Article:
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Rapid discharge to care homes during COVID-19 had ‘tragic consequences’

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The rapid discharge of patients from hospitals to care homes during the height of the coronavirus crisis, had tragic consequences, ADASS has said.

In its Coronavirus Survey, ADASS said an absence of testing for people leaving hospital during the period of Rapid Discharge could have accelerated the spread of coronavirus in care settings.

More than half of directors (54%) said people were not tested on discharge when 25,000 people were admitted to care homes from hospitals between 17 March and 15 April.

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Around a quarter (23%) thought that more than half of care home COVID-19 infections were due to rapid hospital discharge with a quarter (27%) of respondents reporting that people were discharged to providers with insufficient PPE and only a quarter (24%) saying people were moved to settings where they could isolate safely.

ADASS President, James Bullion, said: “We are not saying there was a wilful intention to take infection to care homes. We are saying that because of the policy it was a significant cause and had tragic consequences.”

The lack of PPE planning was also laid bare in a report by the NAO which revealed that the only central stockpile at the beginning of the outbreak was designed for a flu pandemic.

The NAO said gowns and visors had not be included in the stockpile despite this being advised by an independent committee in 2019.

Additionally, the NAO said the central procurement route set up to supply PPE during the outbreak met only a “small proportion” of social care provider needs.

In further findings, ADASS said a quarter of directors had concerns about the financial stability of most of their residential and nursing providers since the COVID-19 outbreak with 7% concerned about all of their providers.

When asked by CHP what was being done to avoid a care home bed capacity crisis as a result of closures, James said there was a local level intervention system in place with around a third of councils holding conversations with providers. James said ADASS was also calling on the government to acknowledge that there may be “an industry level intervention” required to look at industry restructuring in the event of declining occupancy.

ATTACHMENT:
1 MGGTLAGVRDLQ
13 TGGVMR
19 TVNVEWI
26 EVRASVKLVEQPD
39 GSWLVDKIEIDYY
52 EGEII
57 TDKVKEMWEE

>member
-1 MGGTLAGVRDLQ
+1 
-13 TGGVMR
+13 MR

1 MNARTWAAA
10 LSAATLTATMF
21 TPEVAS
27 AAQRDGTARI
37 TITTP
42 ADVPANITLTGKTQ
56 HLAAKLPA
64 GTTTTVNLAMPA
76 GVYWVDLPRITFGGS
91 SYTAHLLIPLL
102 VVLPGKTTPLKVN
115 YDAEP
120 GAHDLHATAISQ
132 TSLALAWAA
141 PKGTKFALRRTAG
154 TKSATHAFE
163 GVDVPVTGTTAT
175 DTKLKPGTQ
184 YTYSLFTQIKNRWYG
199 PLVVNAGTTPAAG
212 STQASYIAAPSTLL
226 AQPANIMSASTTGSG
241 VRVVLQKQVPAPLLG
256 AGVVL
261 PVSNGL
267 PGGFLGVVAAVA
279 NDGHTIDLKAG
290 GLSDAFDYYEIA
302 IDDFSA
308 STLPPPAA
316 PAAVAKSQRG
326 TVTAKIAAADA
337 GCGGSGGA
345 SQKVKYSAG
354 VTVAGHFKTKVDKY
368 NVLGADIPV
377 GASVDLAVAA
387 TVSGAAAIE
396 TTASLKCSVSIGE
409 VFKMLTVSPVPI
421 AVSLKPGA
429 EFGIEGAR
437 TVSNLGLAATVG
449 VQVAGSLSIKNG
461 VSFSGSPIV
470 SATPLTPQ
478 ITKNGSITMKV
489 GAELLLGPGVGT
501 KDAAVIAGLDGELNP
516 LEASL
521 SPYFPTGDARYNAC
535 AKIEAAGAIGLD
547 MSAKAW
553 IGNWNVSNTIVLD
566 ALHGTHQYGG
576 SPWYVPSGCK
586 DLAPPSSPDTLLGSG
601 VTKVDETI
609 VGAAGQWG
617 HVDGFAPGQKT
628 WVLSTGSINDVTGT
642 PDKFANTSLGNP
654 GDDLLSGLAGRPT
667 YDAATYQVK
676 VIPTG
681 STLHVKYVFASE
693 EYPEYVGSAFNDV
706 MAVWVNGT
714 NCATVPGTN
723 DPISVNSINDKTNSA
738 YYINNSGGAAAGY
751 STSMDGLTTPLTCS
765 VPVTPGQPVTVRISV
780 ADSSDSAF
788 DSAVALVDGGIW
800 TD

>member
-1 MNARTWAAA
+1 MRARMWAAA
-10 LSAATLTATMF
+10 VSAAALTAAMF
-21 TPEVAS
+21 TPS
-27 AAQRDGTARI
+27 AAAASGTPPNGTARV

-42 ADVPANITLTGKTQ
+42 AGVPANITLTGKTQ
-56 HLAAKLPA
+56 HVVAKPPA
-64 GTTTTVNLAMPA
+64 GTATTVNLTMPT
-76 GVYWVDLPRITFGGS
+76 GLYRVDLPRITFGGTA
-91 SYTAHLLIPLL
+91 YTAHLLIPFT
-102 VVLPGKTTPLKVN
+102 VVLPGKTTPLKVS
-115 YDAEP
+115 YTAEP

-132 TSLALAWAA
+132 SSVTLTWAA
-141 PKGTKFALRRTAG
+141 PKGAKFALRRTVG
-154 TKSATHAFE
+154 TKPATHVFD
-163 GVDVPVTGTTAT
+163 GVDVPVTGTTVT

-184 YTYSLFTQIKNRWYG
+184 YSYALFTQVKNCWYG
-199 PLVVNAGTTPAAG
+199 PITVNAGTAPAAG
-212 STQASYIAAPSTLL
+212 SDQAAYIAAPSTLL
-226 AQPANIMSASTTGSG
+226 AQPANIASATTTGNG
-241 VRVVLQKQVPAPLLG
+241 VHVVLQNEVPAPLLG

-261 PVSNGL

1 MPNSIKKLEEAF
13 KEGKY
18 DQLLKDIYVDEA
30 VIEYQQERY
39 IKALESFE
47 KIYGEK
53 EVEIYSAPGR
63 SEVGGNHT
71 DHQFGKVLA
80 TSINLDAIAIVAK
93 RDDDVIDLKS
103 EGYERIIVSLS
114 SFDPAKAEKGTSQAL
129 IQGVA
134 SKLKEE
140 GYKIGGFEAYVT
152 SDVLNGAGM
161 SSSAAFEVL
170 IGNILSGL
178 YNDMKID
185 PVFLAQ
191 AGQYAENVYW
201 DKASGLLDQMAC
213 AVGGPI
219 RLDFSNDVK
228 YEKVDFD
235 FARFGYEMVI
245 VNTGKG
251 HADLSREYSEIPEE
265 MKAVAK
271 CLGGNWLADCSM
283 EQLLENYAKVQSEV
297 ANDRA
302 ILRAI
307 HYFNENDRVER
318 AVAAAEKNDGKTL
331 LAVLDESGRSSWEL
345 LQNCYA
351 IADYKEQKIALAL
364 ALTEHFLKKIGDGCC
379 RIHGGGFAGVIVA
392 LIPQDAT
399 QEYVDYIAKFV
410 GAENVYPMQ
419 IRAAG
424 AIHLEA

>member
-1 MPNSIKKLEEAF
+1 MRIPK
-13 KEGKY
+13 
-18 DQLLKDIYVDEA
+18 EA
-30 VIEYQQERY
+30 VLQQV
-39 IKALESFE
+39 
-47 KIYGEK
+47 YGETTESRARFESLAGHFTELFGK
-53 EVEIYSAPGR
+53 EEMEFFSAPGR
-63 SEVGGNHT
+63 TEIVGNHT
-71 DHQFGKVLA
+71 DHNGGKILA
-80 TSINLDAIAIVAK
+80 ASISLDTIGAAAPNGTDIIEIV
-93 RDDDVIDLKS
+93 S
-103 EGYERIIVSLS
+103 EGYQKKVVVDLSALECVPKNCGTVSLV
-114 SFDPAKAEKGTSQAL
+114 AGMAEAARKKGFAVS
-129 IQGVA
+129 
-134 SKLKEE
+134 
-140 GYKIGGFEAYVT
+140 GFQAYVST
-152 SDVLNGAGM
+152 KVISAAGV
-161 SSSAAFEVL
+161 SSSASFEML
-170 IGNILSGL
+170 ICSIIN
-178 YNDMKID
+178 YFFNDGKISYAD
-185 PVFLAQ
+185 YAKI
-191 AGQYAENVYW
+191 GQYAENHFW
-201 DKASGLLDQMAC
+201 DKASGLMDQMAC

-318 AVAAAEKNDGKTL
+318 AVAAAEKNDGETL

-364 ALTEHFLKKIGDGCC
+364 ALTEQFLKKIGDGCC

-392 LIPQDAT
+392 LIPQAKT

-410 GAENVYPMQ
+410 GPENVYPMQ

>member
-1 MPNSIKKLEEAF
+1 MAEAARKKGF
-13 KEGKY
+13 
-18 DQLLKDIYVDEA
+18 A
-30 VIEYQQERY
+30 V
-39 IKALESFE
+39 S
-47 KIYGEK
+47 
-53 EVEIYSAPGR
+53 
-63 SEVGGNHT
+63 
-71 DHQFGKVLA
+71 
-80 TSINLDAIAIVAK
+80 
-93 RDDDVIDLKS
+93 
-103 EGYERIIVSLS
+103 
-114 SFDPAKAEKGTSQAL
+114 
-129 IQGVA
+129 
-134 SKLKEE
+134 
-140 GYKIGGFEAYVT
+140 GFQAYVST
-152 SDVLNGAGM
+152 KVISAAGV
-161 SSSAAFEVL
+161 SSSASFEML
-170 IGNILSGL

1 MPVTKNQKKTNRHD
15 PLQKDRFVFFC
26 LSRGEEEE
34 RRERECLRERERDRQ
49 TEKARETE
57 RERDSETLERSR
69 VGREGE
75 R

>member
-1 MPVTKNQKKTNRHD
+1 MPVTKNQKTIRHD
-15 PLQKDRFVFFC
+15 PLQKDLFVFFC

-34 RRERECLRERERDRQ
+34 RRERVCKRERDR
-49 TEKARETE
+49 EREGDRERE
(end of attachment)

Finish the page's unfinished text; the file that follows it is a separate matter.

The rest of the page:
Commenting on the NAO report, Professor Martin Green, CEO, Care England, said: “This report makes it crystal clear for all to see just how under resourced care homes were before the pandemic hit.  We should be congratulating adult social care staff for going above and beyond their duties in order to provide care for their residents especially against a backdrop of insufficient funding, lack of PPE and an inadequate testing regime.”

Meg Hillier MP, Chair of the Committee of Public Accounts, added: “Shockingly, the government squandered the last opportunity to add to the central PPE stockpile, even after the NHS had gone to the highest level of alert.

“Care homes were at the back of the queue for both PPE and testing so only got a small fraction of what they needed from central government. Residents and staff were an afterthought yet again: out of sight and out of mind, with devastating consequences.”

A Department of Health and Social Care spokesperson said: “This is an unprecedented global pandemic and we have taken the right decisions at the right time based on the latest scientific and medical advice.

“Our plan throughout has been to save lives, protect our NHS and flatten the curve. We have been working tirelessly with the care sector throughout to reduce transmission and save lives and a result 60% of care homes have had no outbreak at all, according to the latest PHE statistics.

“Since the launch of whole care home testing, the government has provided over 1 million test kits to almost 9,000 care homes and on Monday we announced that every care home in England will now be offered a coronavirus test for all residents and staff, even if they have no symptoms.

“We have delivered over 1.7 billion pieces of PPE and we continue to ensure supplies reach the frontline. The modelled PPE requirements presented in this report are theoretical worst case estimates – it is misleading to compare them to figures on centrally procured PPE which do not account for equipment supplied through other routes or existing local stocks.”

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The author Lee Peart

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